The landmark civil rights event, called the "March on Washington for Jobs and Freedom," took place on Aug. 28, 1963. (Photo courtesy of the U.S. National Archives)

With the 50th anniversary of the March on Washington shining a spotlight on the ongoing national fight over voter identification and voting rights, we thought it was worth re-posting our look -- from earlier this month -- at where the fights stand in the states. It's below.

Several states may see stricter voter identification laws implemented by the 2014 midterm elections. The June Supreme Court decision removed special scrutiny of voting laws in nine states and a number of jurisdictions with a history of discrimination. In addition to North Carolina’s law, five others states directly affected by the Supreme Court ruling have passed laws requiring additional voter identification, according to a tally by the National Conference on State Legislatures.

Recently, operatives tied to the Democratic Legislative Campaign Committee launched what they call a 50-state initiative to promote voting reforms that would make it easier to cast a ballot. The effort is being run by American Values First, an outside group organized under Section 501(c)(4) of the Internal Revenue Code and run by Michael Sargeant, the DLCC’s executive director. Democrats in at least seven states will push legislation similar to a Colorado measure signed into law earlier this year that requires all elections to be conducted by mail.

Here’s a rundown on where the laws stand in each state where federal pre-approval of voting laws is no longer required.

States enacting or implementing new restrictions

Alabama: A photo identification requirement law will go into effect in 2014. A 2013  proposal will allow voters without an ID to vote if two election officials identify the person as an eligible voter and sign an affidavit.

TexasA strict voter ID law passed in 2011 is headed toward implementation after it was blocked by a federal court in 2012. Attorney General Eric Holder has announced that the Obama Administration will challenge the law.

Mississippi: A 2011 constitutional amendment will go into effect requiring government-issued photo identification thanks to the Supreme Court ruling.

Virginia: A newly enacted law in March requiring photo identification to cast ballots is scheduled to take effect for the 2014 elections.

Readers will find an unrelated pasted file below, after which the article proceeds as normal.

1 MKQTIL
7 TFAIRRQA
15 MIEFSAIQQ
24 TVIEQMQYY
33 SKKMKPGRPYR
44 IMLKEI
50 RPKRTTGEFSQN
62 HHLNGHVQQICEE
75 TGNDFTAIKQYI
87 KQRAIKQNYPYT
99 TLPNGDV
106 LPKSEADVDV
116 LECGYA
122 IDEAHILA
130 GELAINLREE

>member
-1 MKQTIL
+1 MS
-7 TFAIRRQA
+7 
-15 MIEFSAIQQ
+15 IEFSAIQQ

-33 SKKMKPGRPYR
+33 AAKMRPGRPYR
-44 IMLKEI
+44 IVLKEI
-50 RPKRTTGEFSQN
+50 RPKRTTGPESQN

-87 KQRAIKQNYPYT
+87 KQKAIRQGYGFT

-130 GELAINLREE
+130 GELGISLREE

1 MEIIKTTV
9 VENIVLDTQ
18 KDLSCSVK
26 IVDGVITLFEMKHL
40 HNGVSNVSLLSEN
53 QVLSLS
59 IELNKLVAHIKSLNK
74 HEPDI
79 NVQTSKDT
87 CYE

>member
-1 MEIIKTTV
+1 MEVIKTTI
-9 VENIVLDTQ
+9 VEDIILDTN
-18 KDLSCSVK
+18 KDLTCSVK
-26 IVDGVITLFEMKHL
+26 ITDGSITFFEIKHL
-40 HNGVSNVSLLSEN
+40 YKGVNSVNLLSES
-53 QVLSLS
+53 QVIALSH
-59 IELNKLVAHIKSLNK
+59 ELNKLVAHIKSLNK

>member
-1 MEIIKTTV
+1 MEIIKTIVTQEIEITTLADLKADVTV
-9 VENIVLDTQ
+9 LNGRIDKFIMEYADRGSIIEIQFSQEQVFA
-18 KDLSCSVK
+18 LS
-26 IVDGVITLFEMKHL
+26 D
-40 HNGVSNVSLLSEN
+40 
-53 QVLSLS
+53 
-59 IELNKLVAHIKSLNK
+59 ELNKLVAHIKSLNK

South Carolina: No new laws in 2013, but a strict photo identification requirement passed in 2011 will go into effect because of the Supreme Court’s ruling. Previously, the state had a less strict non-photo ID requirement.

North Carolina: wide-ranging voter ID law was signed by Gov. Pat McCrory (R) on Monday requiring voters to present government-issued photo identification at the polls. Before the Supreme Court ruling, 40 counties in North Carolina were required to obtain federal approval before changing voting election laws.

States without new restrictions pending

Alaska: A proposal to add photo identification restrictions failed to pass. Current law requires non-photo ID, but this can be waived in an election official personally knows the voter.

Arizona: An Arizona law requiring proof of citizenship to vote was struck down by the Supreme Court in June. Current law requires non-photo identification.

Georgia: Georgia already has a strict photo identification requirement in place, with no new proposals in 2013.

Louisiana: No new proposals in 2013. Louisiana’s photo identification requirement was already in effect, which allows voters without identification to sign an affidavit confirming their identification before election commissioners.

Florida: No changes this year. Five Florida counties had been required to obtain federal approval for changes to state voting laws, and the state already has a photo ID requirement law on the books, but allows those without identification to submit a provisional ballot with a signature.

New York and California: No changes in 2013. A few counties in each state were required to seek federal clearance for voting law changes, but neither currently requires identification for voters.

South Dakota: No new laws. Before the Supreme Court’s ruling, two counties in South Dakota were required to seek federal approval for voting law changes. The state currently requires a photo ID or for voters to complete an affidavit confirming one’s identity.